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National debt hits all-time high on pandemic spending

April 4, 2023 - 15:28 By Im Eun-byel

President Yoon Suk Yeol presides over a Cabinet meeting held at the presidential office in Seoul, Tuesday. (Yonhap)

South Korea's national debt is growing at an alarming pace, posting a record high of over 1,067 trillion won ($811 billion) last year, the Finance Ministry said Tuesday.

The country’s debts – the amount owed by central and provincial governments, excluding state and public bonds owned by national institutions such as the National Pension Service -- came to a record 1,067.7 trillion won last year, according to a report on the 2022 national settlement of accounts approved at a Cabinet meeting.

South Korea has been seeing a continuous climb in its national debt. The figure has been increasing by around 100 billion won every year, surpassing 600 trillion won in 2016, 700 trillion won in 2019, 800 trillion won in 2020 and 900 trillion won in 2021.

The amount translates to about 20.68 million won in debt per capita for the country, based on an estimated population of 51.6 million last year. The debt per capita was up 1.92 million won from the year before.

With a record high national debt, the debt to GDP ratio has nearly hit 50 percent, reaching 49.6 percent last year. The figure has been on a continuous increase set at 47 percent in 2021 and 43.8 percent in 2020.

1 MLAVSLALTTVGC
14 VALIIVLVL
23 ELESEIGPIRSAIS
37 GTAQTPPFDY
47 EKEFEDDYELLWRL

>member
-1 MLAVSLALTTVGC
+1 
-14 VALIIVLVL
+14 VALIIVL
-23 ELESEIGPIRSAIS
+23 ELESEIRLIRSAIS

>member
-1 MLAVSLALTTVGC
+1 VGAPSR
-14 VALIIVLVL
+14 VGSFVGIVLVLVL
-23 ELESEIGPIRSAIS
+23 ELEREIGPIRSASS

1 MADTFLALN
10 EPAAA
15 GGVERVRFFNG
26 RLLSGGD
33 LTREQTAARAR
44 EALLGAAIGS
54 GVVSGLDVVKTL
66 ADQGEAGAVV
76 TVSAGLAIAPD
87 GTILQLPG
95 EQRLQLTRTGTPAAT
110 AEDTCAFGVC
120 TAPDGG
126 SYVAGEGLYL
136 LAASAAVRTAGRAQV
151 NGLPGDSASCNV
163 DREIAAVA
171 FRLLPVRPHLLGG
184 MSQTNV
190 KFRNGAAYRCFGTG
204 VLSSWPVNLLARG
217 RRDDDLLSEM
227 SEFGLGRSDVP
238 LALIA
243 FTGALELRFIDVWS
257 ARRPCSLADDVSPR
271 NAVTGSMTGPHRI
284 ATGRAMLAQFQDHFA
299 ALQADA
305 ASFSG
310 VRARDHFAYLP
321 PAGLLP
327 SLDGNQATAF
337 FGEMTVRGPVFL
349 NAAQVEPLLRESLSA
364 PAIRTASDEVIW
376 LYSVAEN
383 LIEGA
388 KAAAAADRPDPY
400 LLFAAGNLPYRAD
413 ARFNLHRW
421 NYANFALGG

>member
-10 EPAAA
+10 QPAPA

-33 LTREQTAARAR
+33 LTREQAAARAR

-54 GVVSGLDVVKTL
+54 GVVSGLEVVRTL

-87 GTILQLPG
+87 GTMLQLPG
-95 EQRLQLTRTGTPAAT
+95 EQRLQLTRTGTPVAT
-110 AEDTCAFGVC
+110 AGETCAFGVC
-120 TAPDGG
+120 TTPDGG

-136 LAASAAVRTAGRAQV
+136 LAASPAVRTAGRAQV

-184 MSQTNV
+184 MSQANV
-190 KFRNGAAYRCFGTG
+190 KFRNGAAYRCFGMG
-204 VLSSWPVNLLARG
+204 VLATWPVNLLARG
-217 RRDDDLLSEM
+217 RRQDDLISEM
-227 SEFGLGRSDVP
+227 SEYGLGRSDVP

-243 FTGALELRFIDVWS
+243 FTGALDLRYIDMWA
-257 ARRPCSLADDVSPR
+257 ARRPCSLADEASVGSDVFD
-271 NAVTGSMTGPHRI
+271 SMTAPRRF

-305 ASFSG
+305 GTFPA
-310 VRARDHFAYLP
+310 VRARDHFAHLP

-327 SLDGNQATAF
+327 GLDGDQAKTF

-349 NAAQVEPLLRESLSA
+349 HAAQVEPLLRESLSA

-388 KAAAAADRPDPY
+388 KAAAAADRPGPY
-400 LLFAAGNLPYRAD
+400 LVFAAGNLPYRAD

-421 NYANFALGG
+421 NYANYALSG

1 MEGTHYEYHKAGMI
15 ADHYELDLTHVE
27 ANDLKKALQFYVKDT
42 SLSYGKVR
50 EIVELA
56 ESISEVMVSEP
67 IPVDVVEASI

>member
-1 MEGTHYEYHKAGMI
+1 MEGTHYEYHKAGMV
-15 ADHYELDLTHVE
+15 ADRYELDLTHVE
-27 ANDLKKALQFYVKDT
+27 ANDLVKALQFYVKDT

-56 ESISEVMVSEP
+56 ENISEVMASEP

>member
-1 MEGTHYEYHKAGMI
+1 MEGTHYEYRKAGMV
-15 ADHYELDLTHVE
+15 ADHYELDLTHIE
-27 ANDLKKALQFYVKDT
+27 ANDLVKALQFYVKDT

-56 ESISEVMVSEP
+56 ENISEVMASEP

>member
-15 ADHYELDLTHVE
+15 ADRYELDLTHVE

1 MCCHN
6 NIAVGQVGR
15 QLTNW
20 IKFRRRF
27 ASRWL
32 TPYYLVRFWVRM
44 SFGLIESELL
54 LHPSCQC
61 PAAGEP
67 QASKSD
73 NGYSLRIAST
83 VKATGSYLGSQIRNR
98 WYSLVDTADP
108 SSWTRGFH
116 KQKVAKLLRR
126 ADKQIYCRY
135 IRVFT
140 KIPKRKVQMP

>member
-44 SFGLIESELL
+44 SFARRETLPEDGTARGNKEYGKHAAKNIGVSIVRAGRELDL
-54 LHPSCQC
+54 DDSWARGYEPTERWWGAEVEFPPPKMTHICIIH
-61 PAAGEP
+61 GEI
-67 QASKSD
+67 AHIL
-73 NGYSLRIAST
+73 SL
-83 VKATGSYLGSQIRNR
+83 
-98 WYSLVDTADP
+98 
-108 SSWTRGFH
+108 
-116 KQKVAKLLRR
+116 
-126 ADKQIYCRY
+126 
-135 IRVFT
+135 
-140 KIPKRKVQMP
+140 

Meanwhile, the country’s liabilities -- which encompasses financial obligations such as estimated deficits -- posted an all-time high of 2,326.2 trillion won in 2022, up 130.9 trillion won from a year before.

The consolidated fiscal account logged a deficit of 64.6 trillion won last year, widening by 34.1 trillion won from a year ago. The managed fiscal balance, excluding the social security funds balance, posted a deficit of 117 trillion won, up 26.4 trillion won from 2021.

The state’s assets totaled 2,836 trillion won last year, down 29.8 trillion won from 2021. This was the first time for the asset to decrease since the national settlement report was filed since 2011.

The ministry explained this was from the decrease in liquid invested assets owned by public pension funds such as the National Pension Service, as they recorded appraised losses due to the sluggish economy.

After the national settlement, the country will have as much as 2.8 trillion won in available funds that can be used to draw up a potential extra budget without requiring approval from the National Assembly.

"The government will reflect the 2022 settlement when drawing up the budget for next year, preventing moral hazard and budget leaks, such as giving out imprudent cash grants,” Chung Hee-kab, head of the Fiscal Management Bureau of the Finance Ministry, said during a press briefing held Monday.

The report will be submitted to the National Assembly by end-May after a review by the Board of Audit and Inspection of Korea.